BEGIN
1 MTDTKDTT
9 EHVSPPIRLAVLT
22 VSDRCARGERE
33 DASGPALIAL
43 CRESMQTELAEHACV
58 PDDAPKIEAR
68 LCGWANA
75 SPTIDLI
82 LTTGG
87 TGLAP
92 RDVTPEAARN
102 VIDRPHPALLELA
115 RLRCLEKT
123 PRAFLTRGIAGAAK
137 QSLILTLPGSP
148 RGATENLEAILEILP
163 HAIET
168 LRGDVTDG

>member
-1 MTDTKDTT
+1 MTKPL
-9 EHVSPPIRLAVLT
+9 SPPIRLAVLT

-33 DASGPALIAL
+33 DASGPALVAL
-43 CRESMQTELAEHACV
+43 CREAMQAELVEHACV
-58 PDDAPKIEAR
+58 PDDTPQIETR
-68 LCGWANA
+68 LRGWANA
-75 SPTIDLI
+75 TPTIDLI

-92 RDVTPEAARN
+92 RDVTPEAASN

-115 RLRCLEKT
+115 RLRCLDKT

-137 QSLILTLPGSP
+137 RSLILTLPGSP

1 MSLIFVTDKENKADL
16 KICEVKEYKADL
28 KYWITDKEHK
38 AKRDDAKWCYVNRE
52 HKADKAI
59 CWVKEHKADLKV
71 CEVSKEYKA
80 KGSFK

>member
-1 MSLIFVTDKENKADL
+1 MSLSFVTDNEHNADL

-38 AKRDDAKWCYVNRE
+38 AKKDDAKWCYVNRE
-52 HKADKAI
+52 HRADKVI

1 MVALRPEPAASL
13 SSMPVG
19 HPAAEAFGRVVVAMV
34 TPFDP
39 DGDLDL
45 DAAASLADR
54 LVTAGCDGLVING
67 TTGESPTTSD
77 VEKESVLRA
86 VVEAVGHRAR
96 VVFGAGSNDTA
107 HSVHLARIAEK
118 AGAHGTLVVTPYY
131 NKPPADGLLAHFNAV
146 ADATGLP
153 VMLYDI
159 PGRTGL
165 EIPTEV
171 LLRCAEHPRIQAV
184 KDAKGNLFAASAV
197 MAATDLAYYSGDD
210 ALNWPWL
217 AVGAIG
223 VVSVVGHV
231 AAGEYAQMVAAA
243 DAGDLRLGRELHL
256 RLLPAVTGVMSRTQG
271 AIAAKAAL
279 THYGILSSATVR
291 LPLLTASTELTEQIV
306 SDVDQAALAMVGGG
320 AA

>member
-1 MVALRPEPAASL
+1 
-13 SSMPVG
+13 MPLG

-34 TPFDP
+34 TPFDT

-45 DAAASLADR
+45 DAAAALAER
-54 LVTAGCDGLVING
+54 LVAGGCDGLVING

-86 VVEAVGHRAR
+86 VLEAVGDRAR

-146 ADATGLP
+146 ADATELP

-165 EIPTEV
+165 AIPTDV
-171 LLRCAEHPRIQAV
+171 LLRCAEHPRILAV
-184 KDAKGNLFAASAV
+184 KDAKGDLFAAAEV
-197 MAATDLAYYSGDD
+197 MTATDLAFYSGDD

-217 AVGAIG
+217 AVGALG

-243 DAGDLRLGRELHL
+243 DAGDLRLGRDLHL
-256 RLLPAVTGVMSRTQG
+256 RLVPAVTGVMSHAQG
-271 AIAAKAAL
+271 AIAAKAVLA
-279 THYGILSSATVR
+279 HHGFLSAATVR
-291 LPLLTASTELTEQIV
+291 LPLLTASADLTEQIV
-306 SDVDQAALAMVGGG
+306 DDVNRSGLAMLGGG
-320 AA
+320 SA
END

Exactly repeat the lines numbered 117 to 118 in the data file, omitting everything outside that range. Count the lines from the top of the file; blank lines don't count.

+271 AIAAKAVLA
-279 THYGILSSATVR